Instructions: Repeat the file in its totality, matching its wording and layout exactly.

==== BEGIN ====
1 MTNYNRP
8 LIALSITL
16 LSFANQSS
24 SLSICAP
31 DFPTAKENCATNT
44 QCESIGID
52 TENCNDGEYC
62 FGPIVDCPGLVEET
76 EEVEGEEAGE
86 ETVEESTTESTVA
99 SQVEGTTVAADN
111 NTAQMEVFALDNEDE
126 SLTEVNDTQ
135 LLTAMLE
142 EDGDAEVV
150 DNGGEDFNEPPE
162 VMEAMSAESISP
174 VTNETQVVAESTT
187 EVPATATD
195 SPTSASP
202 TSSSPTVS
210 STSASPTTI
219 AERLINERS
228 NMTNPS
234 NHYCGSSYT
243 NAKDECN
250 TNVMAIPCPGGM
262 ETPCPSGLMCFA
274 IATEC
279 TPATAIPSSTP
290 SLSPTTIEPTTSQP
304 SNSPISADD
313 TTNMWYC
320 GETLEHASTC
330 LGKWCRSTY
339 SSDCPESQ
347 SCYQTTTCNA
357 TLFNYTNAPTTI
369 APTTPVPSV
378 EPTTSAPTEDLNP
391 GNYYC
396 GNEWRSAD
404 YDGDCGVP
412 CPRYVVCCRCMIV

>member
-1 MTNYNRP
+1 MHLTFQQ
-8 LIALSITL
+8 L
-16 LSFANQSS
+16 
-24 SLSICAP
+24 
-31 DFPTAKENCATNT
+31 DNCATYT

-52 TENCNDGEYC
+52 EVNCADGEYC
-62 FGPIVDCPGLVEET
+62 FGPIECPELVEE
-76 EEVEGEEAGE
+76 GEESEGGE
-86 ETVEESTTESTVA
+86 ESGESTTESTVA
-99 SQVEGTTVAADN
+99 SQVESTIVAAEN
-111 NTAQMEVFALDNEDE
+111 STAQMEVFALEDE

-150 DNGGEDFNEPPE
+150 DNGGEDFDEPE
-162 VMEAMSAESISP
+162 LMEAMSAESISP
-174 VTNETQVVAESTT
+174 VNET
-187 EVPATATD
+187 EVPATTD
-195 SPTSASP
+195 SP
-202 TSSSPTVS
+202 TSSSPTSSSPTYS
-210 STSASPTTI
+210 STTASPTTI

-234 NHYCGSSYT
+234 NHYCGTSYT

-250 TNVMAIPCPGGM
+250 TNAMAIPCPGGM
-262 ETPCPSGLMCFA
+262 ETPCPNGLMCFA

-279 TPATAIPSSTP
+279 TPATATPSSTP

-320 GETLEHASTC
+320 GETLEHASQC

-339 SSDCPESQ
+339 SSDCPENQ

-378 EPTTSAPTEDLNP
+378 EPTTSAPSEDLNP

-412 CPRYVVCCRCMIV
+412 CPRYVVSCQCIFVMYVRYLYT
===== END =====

1 MTNYNRP
8 LIALSITL
16 LSFANQSS
24 SLSICAP
31 DFPTAKENCATNT
44 QCESIGID
52 TENCNDGEYC
62 FGPIVDCPGLVEET
76 EEVEGEEAGE
86 ETVEESTTESTVA
99 SQVEGTTVAADN
111 NTAQMEVFALDNEDE
126 SLTEVNDTQ
135 LLTAMLE
142 EDGDAEVV
150 DNGGEDFNEPPE
162 VMEAMSAESISP
174 VTNETQVVAESTT
187 EVPATATD
195 SPTSASP
202 TSSSPTVS
210 STSASPTTI
219 AERLINERS
228 NMTNPS
234 NHYCGSSYT
243 NAKDECN
250 TNVMAIPCPGGM
262 ETPCPSGLMCFA
274 IATEC
279 TPATAIPSSTP
290 SLSPTTIEPTTSQP
304 SNSPISADD
313 TTNMWYC
320 GETLEHASTC
330 LGKWCRSTY
339 SSDCPESQ
347 SCYQTTTCNA
357 TLFNYTNAPTTI
369 APTTPVPSV
378 EPTTSAPTEDLNP
391 GNYYC
396 GNEWRSAD
404 YDGDCGVP
412 CPRYVVCCRCMIV

>member
-1 MTNYNRP
+1 MHLTFQQ
-8 LIALSITL
+8 L
-16 LSFANQSS
+16 
-24 SLSICAP
+24 
-31 DFPTAKENCATNT
+31 DNCATYT

-52 TENCNDGEYC
+52 EVNCADGEYC
-62 FGPIVDCPGLVEET
+62 FGPIECPELVEE
-76 EEVEGEEAGE
+76 GEESEGGE
-86 ETVEESTTESTVA
+86 ESGESTTESTVA
-99 SQVEGTTVAADN
+99 SQVESTIVAAEN
-111 NTAQMEVFALDNEDE
+111 STAQMEVFALEDE

-150 DNGGEDFNEPPE
+150 DNGGEDFDEPE
-162 VMEAMSAESISP
+162 LMEAMSAESISP
-174 VTNETQVVAESTT
+174 VNET
-187 EVPATATD
+187 EVPATTD
-195 SPTSASP
+195 SP
-202 TSSSPTVS
+202 TSSSPTSSSPTYS
-210 STSASPTTI
+210 STTASPTTI

-234 NHYCGSSYT
+234 NHYCGTSYT

-250 TNVMAIPCPGGM
+250 TNAMAIPCPGGM
-262 ETPCPSGLMCFA
+262 ETPCPNGLMCFA

-279 TPATAIPSSTP
+279 TPATATPSSTP

-320 GETLEHASTC
+320 GETLEHASQC

-339 SSDCPESQ
+339 SSDCPENQ

-378 EPTTSAPTEDLNP
+378 EPTTSAPSEDLNP

-412 CPRYVVCCRCMIV
+412 CPRYVVSCQCIFVMYVRYLYT